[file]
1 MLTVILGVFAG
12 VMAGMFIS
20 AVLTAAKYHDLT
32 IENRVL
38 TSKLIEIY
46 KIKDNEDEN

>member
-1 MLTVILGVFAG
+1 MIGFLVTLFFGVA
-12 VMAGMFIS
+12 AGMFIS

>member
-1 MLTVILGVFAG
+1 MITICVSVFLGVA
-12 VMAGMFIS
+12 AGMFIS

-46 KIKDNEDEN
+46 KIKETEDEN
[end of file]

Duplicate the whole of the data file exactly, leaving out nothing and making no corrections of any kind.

1 MLTVILGVFAG
12 VMAGMFIS
20 AVLTAAKYHDLT
32 IENRVL
38 TSKLIEIY
46 KIKDNEDEN

>member
-1 MLTVILGVFAG
+1 MIGFLVTLFFGVA
-12 VMAGMFIS
+12 AGMFIS

>member
-1 MLTVILGVFAG
+1 MITICVSVFLGVA
-12 VMAGMFIS
+12 AGMFIS

-46 KIKDNEDEN
+46 KIKETEDEN